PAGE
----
Factors controlling individual branch development during early growth of an experimental plantation of Eucalyptus pilularis in sub-tropical Australia
West, PW and Ratkowsky, DA and Smith, RGB, Factors controlling individual branch development during early growth of an experimental plantation of Eucalyptus pilularis in sub-tropical Australia, Trees, 35 pp. 395-405. ISSN 0931-1890 (2021) [Refereed Article]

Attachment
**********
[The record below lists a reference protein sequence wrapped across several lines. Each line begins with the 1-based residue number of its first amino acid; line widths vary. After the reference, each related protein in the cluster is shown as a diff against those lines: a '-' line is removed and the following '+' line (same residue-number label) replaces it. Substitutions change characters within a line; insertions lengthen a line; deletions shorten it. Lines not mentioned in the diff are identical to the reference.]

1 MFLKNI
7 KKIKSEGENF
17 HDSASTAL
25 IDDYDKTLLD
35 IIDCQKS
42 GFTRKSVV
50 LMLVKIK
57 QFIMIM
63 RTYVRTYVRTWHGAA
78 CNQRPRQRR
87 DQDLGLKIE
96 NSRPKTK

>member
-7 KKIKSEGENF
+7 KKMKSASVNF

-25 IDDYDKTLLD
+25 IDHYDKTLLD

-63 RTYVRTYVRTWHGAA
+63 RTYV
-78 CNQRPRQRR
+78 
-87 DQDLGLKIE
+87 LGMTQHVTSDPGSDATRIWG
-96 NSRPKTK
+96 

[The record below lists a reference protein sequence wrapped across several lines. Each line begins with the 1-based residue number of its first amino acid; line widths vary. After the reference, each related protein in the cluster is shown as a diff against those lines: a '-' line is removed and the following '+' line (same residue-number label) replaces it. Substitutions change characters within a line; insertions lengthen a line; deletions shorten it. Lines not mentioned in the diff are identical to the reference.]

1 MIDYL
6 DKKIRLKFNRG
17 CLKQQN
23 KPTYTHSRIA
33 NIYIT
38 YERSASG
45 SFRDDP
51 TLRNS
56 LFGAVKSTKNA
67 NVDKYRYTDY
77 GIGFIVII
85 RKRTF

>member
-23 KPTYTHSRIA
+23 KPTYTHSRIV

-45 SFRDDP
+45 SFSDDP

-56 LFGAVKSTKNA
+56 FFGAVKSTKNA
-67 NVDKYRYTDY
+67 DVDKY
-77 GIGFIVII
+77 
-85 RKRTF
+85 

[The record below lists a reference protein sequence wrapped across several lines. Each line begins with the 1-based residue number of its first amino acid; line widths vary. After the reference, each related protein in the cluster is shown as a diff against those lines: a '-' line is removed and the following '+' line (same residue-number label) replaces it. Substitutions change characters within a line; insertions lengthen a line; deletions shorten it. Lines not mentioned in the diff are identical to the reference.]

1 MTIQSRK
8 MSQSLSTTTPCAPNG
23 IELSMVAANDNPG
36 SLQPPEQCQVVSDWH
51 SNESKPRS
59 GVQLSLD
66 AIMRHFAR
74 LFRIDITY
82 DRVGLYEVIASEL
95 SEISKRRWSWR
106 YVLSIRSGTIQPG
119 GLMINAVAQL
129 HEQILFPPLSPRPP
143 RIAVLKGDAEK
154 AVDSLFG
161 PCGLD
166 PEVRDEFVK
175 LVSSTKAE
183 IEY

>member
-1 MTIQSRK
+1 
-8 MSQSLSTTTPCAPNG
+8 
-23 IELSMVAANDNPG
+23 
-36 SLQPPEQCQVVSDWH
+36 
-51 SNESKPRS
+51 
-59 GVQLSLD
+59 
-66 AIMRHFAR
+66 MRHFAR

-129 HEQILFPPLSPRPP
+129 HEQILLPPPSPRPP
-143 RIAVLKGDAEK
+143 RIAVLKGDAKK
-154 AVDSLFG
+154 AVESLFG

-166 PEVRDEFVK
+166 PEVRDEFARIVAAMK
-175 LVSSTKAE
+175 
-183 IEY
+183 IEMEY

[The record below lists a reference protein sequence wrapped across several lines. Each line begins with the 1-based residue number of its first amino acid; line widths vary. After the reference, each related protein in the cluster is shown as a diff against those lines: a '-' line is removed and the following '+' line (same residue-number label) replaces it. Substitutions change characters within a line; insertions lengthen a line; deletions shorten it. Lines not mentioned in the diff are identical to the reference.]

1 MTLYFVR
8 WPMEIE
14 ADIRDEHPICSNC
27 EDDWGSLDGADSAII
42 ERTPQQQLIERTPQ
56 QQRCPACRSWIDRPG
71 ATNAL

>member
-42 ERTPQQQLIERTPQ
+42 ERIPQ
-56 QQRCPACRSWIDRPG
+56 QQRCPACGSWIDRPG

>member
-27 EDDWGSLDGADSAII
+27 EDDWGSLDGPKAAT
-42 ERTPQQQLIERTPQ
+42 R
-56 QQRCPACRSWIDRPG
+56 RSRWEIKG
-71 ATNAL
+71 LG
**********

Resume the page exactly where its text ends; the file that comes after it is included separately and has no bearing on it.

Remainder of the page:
Diameter at base, orientation, and height up the stem of live branches on the lower 5 m of tree stems were measured several times over 2.5–5.7 years of age in an experimental plantation of blackbutt (Eucalyptus pilularis) in sub-tropical eastern Australia. Stocking density at planting varied over 816–1667 stems ha-1 and rectangularity of planting (ratio of distance between rows to distance between trees within rows) over 1–6. Tree stem diameters, heights and crown dimensions were also measured. The height above ground at which branches emerged from the stem was a primary factor determining their growth; the higher they were, the greater was their diameter and the more vertical their orientation. This was believed to reflect both a need for newer branches to grow larger than older branches, to support greater amounts of foliage as the crowns expanded towards full size, and for branches to be better oriented to seek sunlight as the crowns of surrounding trees also expanded. Secondary factors determining branch size were tree size and spacing between trees, factors that are likely to interact with each other. Larger trees tended to have larger branches, to support more leaf weight in larger crowns. The direction of emergence of branches from stems seemed little affected by tree or stand characteristics at these early stages of tree development. The results did not suggest any need to modify existing pruning regimes that have been developed for fast-growing eucalypt plantations in Australia.